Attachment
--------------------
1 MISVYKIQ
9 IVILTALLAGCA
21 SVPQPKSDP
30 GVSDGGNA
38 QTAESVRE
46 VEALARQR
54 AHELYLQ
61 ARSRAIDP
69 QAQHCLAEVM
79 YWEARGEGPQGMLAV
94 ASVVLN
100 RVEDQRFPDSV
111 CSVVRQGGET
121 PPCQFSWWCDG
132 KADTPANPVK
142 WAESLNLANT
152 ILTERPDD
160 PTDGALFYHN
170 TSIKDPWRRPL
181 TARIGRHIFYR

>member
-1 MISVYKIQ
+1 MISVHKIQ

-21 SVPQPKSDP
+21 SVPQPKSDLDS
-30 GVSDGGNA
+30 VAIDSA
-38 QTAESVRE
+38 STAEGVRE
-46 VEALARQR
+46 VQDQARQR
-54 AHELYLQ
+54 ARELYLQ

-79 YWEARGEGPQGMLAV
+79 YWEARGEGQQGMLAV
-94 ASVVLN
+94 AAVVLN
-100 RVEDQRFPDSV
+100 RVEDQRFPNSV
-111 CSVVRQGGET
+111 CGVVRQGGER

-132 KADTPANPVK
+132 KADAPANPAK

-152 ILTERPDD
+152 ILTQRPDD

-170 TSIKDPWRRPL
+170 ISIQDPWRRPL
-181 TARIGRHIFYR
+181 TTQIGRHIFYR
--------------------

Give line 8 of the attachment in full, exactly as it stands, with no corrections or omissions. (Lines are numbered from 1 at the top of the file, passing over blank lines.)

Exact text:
61 ARSRAIDP